ICE raw sugar prices fell on Friday as renewed economic growth fears caused by the coronavirus pandemic outweighed stimulus efforts by global policymakers, though white sugar continued to rise.
Arabica coffee sank more than 5%, meanwhile.
May raw sugar fell 0.08 cents, or 0.7%, to 11.25 cents per lb by 1455 GMT.
European stocks halted their three-day stimulus driven rally while oil prices plunged. Weak energy prices tend to drive Brazilian cane mills to produce more sugar at the expense of the cane-based biofuel ethanol.
Analyst Green Pool said it now expects a global sugar surplus in the 2020/21 season as the coronavirus pandemic dents demand growth and the oil price war encourages a switch to more production of the sweetener in Brazil.
Sugar trader Czarnikow said it has reduced its EU sugar consumption estimate by 700,000 tonnes or 4% for the rest of 19/20 due to the coronavirus outbreak. Its EU production deficit has been lowered to 400,000 tonnes.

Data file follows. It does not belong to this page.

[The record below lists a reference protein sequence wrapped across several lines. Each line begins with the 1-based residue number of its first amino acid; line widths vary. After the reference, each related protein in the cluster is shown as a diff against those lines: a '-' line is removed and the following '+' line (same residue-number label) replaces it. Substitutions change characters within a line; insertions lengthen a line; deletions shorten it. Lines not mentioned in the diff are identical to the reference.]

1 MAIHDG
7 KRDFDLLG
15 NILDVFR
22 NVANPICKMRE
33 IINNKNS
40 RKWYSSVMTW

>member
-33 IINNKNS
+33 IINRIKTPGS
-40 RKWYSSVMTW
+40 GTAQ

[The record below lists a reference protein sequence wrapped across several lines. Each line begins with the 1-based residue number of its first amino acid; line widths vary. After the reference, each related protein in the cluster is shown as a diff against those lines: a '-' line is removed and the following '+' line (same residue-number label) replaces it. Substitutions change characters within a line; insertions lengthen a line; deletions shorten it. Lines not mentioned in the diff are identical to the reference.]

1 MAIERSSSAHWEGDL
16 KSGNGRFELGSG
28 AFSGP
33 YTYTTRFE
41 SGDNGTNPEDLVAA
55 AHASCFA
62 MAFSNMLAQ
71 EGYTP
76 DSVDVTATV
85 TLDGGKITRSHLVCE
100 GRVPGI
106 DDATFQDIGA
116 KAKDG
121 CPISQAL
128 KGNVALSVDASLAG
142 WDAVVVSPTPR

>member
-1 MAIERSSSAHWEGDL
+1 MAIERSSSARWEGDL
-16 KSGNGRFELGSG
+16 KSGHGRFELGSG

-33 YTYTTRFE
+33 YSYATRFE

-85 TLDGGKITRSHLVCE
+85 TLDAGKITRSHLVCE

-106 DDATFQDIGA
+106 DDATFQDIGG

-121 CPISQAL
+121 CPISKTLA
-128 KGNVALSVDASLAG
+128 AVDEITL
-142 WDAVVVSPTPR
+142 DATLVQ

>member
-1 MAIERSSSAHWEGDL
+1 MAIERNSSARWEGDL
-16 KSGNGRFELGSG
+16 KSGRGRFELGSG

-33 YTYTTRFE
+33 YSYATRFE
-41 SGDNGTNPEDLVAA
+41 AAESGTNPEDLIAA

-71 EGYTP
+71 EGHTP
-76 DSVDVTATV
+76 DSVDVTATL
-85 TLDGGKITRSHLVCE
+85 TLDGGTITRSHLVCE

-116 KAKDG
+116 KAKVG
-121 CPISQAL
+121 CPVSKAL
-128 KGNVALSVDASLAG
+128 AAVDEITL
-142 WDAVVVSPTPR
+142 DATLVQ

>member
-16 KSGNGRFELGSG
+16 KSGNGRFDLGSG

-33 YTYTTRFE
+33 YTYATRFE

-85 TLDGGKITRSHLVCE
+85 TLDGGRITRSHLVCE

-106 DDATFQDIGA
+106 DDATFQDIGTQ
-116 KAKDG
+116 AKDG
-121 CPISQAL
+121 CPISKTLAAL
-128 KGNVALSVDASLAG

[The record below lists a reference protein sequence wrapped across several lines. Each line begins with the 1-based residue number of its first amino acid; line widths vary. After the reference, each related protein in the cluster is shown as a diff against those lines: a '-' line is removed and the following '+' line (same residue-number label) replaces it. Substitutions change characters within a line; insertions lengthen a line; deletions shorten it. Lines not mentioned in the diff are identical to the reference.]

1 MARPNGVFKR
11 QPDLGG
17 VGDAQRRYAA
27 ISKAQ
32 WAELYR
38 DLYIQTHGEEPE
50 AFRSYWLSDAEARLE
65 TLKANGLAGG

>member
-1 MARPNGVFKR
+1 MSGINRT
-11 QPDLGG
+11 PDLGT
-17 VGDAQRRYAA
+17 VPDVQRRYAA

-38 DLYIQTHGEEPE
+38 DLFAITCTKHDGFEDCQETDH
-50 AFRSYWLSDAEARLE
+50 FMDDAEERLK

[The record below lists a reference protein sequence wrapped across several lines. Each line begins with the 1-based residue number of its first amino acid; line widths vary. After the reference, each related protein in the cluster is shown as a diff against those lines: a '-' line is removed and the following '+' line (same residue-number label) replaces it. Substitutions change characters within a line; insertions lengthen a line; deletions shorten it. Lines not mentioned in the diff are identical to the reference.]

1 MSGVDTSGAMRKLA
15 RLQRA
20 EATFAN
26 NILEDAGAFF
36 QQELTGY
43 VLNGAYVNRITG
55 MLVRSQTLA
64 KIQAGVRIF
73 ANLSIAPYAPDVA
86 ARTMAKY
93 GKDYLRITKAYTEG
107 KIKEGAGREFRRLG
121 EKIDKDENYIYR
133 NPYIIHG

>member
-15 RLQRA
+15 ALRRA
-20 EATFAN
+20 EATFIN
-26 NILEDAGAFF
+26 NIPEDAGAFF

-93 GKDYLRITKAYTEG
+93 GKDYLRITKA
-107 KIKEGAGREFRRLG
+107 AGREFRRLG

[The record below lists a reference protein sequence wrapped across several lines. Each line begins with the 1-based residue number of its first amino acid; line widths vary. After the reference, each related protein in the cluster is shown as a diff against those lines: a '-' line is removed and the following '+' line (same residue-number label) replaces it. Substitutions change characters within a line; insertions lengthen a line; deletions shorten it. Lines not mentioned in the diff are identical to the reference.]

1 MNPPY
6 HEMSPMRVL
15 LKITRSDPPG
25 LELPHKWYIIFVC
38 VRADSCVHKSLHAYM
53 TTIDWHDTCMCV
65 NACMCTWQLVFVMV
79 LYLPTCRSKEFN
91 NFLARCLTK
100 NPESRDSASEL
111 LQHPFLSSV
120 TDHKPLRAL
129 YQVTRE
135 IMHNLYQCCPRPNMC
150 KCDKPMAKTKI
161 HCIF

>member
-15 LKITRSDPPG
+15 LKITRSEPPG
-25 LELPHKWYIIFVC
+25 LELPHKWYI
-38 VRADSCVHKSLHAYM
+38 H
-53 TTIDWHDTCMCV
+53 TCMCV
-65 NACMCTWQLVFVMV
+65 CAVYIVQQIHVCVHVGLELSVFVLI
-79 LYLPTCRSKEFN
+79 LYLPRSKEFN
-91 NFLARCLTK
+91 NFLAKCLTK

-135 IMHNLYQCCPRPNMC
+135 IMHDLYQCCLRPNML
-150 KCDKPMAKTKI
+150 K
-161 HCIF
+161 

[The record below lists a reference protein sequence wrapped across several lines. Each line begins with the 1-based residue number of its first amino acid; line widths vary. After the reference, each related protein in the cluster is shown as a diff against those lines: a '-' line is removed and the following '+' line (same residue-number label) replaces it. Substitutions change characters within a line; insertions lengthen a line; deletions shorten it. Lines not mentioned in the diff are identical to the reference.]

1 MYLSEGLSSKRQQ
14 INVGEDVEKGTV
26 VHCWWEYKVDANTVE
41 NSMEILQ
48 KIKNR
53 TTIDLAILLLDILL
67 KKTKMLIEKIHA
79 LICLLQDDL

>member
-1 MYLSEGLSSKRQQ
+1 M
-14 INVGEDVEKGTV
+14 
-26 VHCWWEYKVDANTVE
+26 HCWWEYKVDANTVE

May white sugar rose $5.9, or 1.7%, to $356.30 a tonne, having closed up 3.4% on Thursday.
Dealers fear the lockdown in India, a top sugar producer, could hurt the flow of white sugar from the country.
May arabica coffee sank 7.3 cents or 5.9% to $1.1650 per lb, having closed down more than 4% on Thursday after setting a 2-1/2 month high of $1.3065.
Arabica has risen sharply during the last few days boosted by operational hurdles in Brazil linked to the coronavirus, but dealers are also trying to adjust for the global economic downturn.
May robusta coffee fell $23, or 1.8%, to $1,255 a tonne.
Vietnam’s coffee exports in the first three months of the year likely fell 3.9% from a year earlier to 794,000 million tonnes, government data showed. Vietnam is the world’s top robusta producer.
May London cocoa was down 21 pounds, or 1.2%, at 1,788 pounds a tonne.
Indonesia’s export tax for cocoa beans has been set at 5% for April, down from 10% in March, government documents showed.
Nestle says it has made significant progress removing cocoa produced in protected forests in West Africa from its supply chain as pressure builds from consumers and governments for ethically sourced cocoa.
May New York cocoa fell $4, or 0.2%, to $2,251 a tonne.
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